And then the other layer of it was when they asked if my mom would be involved. First of all, my mom is a fantastic actress. Unfortunately, they didn’t give her any lines because she would have slayed them. She played a woman with ALS, and she has a lot of ‘tude. I just wanted to make memories with her. And my brother is in it as well, he has a very small cameo. I just wanted to create things that we can look back on and say, “We did that together during a pandemic.” And because it’s on television and on Netflix, it’s something that we would tell Freeya about when she is old enough to understand what was happening during this time. She’ll get to say: “Oh, look at what mama and grandma and uncle created together.” And my mom opened her home for this, which was very generous of her because it can feel very invasive. It was cool because my family was able to understand a little bit more about what I do. I remember my mom saying, like, “I [have] a lot more respect for you, Danielle, and what you do because this is not easy.”
You play Imani, a single mom trying to figure out how to keep her job while making sure her child is taken care of — a situation so many parents find themselves in.
I think Imani is a number of women who are single mothers, or even not single mothers, and trying to support their children as best they can in a pandemic. And are trying to do it in the most safe way possible. I say that because we watch her watch her child through video on her phone. There’s no one physically there to be there for her child. There’s a lot of people trying to make ends meet. I definitely know a few Imanis, for sure, trying to make things work during this time when there’s just, financially, no support. And there are a lot of people who have to live paycheck to paycheck. I’m glad they allowed room for this woman’s story to be told.
The same with the character Marsha [that] Stephanie Blake plays. She’s trying to figure things out as well — teaching and trying to figure out how to maneuver and make lesson plans online. It’s just a whole new world that people are having to step into and navigate. What I think we find through this episode is that we’re all in it together. And how can we really look out for our neighbors and be there for each other during this time. It takes a village to stay afloat.
Like most scripted TV series, CBS legal drama “All Rise” was on hold for the coronavirus outbreak — until producers hatched a plan for a virtual season finale.
There’s been some research showing that more women are leaving the workforce because they are carrying the childcare load during the pandemic. Do you think the childcare issues get enough attention?
This is a new topic for me. It’s not something that was even on my radar until I had a baby. I didn’t even think about why we haven’t spent time talking about it more. But now that I am in it, I definitely think it’s worth people talking about it and sharing their stories. Art reflects life and life reflects art and the more we see it, the more we talk about it. Even with “Orange Is the New Black,” it started conversations about ICE, police brutality, and incarceration — the list goes on.
I’ve been blessed to be financially stable, but it’s not cheap, to have someone look after your child and to continue trying to reach for the dreams that you have; trying to continue to work at the level that you want to work at. I think that’s why women start to lose themselves, is because you might not have the resources to help you continue to be yourself. I think the part that is left out of the conversation is the sacrifice that women make being mothers, and a part of that is giving up the things that you enjoy and love and that bring you happiness. Some of that comes from not being able to afford childcare. That’s something that, when we first had Freeya, we were definitely debating on, like, “What do we do?” And I knew I wasn’t not going to work. But that light bulb does kind of flicker. Do I just sit out for a year? Do I sit out until she can go to preschool, just to save money? And I’m not willing to sacrifice that. So she is coming with me everywhere I go. Everyone has different situations. But speaking for myself, it’s taught me to advocate more for myself, and to advocate for what I need. So I definitely try to add that into contracts: “You want me, I come with a baby and a nanny.”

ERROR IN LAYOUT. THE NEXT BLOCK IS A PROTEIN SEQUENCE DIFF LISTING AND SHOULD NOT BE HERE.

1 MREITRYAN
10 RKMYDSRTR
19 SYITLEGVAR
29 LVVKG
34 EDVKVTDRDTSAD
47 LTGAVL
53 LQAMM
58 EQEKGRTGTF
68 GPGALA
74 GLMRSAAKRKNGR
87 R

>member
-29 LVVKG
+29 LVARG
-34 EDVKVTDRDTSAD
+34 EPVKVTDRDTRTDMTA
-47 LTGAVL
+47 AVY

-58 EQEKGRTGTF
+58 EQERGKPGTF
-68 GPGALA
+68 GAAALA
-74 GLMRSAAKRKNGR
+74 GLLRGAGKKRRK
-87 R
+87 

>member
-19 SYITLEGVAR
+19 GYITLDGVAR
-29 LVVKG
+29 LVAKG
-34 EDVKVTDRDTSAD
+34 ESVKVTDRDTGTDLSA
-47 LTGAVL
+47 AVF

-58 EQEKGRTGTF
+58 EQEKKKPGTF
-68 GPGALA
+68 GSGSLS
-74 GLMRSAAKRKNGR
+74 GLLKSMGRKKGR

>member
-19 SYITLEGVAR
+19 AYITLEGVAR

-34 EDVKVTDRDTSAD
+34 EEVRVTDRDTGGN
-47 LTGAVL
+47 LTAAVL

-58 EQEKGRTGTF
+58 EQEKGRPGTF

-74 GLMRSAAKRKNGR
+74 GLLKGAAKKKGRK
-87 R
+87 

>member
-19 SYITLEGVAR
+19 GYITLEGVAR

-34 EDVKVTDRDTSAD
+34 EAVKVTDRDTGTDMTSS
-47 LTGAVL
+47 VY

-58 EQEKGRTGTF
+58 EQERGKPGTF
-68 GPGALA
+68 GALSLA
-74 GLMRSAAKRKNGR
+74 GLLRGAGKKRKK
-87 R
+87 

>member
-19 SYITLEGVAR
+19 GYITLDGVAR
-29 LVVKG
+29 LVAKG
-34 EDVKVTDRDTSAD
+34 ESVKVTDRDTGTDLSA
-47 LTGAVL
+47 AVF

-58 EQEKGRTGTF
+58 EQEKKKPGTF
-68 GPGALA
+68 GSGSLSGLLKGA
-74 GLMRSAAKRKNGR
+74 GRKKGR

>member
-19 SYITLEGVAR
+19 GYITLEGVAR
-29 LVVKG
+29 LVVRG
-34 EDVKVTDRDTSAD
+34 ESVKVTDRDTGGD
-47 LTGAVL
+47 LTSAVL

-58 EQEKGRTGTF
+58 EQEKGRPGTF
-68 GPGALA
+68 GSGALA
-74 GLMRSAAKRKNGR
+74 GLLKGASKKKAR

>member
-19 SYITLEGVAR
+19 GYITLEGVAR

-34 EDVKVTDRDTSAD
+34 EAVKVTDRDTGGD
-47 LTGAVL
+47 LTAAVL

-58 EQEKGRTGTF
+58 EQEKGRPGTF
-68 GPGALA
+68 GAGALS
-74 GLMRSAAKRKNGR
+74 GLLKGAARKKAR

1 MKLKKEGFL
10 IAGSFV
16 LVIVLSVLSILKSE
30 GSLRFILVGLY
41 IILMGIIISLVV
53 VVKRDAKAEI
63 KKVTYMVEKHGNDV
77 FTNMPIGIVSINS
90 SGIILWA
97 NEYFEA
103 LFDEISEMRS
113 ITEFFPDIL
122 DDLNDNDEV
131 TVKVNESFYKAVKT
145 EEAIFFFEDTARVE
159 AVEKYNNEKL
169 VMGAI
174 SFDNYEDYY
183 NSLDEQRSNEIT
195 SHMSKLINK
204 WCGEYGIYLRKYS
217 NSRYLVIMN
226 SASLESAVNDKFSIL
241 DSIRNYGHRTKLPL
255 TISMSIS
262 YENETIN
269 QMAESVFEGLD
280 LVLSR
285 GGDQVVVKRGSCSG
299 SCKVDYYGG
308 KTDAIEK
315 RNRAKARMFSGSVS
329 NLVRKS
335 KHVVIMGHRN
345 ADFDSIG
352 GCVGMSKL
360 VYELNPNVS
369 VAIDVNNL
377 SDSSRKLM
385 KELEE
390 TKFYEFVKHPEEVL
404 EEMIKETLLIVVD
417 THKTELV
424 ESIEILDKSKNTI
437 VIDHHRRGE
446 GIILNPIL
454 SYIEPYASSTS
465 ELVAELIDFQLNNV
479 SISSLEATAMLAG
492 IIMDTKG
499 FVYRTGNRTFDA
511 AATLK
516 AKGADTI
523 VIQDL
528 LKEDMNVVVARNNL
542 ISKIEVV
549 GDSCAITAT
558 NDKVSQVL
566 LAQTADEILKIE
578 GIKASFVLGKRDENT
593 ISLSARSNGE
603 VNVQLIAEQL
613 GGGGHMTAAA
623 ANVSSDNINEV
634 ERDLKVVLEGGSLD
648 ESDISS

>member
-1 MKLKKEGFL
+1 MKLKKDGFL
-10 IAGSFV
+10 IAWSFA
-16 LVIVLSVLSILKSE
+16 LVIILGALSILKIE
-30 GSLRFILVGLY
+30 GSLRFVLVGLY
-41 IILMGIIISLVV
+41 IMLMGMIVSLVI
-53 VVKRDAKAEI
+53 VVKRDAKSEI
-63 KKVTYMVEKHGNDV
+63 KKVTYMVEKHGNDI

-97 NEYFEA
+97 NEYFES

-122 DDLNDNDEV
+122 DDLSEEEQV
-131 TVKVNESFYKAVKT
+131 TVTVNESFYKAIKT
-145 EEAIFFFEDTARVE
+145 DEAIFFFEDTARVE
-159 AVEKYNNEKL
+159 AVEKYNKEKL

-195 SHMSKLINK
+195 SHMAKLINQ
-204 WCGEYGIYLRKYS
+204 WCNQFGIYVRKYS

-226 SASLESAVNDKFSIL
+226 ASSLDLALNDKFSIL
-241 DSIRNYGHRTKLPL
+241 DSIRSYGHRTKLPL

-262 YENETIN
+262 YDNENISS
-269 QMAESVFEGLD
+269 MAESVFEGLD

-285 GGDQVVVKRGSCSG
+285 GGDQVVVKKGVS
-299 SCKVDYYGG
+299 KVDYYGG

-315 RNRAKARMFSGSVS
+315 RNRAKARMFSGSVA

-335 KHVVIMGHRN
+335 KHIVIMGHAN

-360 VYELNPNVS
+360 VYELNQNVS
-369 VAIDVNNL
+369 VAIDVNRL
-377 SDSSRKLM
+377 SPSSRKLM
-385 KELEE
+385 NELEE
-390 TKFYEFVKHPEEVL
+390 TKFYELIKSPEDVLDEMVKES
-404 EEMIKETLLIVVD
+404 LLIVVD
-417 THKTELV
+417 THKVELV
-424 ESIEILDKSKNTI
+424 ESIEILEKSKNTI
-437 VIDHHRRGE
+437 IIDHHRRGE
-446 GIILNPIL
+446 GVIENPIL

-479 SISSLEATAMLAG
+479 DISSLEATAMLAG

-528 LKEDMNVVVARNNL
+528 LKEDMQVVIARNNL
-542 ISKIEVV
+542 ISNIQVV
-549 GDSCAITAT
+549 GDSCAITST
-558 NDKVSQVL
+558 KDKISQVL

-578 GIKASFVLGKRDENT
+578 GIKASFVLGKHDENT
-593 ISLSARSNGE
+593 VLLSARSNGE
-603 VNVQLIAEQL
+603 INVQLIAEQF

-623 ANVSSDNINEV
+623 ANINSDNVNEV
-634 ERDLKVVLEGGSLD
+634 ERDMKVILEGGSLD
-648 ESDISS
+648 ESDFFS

And I would assume it puts things in perspective, in terms of even have the ability to make a choice, because a lot of people can’t make the choice.
That is the crazy thing. A lot of people don’t have the choice. That is why we have to continue to talk about it. It’s hard to even encourage women to tell your boss what you need, because every situation is different. Some people can’t. They don’t have the luxury to say that.
Between the coronavirus, the racial injustice protests, the upcoming election, this year has caused a lot of people to reflect about their life, their work, and what changes they want to make. How has it got you thinking about the projects you want to pursue?
I remember everybody saying in 2019: 2020 will be the year of clarity! 20/20 vision. We have manifested that as a world. I think that’s the biggest thing it’s given me: to get clear on who I am, what I believe, what I stand for, and what I want to add to this world, how I want to support America. I think I’ve always had a bit of that mind-set when it comes to work, as soon as I was part of something like “Orange” and was exposed to the brilliant minds that worked on that show and how they really were all about pushing the needle forward and making this place better. I knew from that point on, like from the first press junket, what we do as artists is way bigger than collecting a check.
I’ve kind of always led with that mentality: What you’re doing is bigger than you, so be careful what you put out there or be aware of what you’re putting out there. So with everything that I do, who I am, the uniqueness of how I’ve been created, I will always be pushing the needle in a way — just being a plus-size Black woman, dark skin, natural hair. That alone will always kind of change the game. Everything that I do in my career has to be light years away from the box I am supposed to be put in. That’s my goal.
When: Any time, starting Thursday
Rating: Not Rated